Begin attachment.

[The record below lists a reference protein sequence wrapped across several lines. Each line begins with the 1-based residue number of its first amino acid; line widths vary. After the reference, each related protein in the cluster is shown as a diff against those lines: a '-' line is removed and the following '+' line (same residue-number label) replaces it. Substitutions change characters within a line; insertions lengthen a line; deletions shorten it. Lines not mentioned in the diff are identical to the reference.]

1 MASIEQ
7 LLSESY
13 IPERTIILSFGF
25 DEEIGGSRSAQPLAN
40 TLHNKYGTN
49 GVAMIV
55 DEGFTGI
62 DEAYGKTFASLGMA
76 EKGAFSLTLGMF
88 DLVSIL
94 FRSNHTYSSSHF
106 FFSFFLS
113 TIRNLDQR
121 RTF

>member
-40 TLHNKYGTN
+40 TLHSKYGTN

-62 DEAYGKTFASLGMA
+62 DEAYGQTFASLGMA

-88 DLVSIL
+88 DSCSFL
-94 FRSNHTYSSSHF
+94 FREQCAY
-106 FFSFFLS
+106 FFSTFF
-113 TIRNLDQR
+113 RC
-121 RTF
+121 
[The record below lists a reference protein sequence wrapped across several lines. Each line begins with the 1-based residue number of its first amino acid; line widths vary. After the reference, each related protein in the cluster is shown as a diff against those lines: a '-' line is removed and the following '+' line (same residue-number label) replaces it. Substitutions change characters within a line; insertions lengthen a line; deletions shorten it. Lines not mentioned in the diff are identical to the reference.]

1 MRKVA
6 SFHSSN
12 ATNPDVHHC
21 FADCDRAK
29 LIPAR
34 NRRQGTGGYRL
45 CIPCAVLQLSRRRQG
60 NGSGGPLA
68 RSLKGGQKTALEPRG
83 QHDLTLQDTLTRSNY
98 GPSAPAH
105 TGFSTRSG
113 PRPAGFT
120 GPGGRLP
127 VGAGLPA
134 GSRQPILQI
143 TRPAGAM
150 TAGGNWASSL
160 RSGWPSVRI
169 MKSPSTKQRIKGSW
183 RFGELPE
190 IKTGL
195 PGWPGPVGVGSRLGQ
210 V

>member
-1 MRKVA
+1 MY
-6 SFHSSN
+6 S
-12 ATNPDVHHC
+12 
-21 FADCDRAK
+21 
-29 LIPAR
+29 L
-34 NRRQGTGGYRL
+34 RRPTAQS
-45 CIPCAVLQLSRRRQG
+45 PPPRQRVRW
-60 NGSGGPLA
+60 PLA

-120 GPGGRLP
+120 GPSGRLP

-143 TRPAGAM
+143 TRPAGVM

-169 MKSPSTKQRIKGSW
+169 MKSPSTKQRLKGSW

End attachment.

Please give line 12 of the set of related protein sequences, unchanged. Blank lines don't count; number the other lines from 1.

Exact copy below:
94 FRSNHTYSSSHF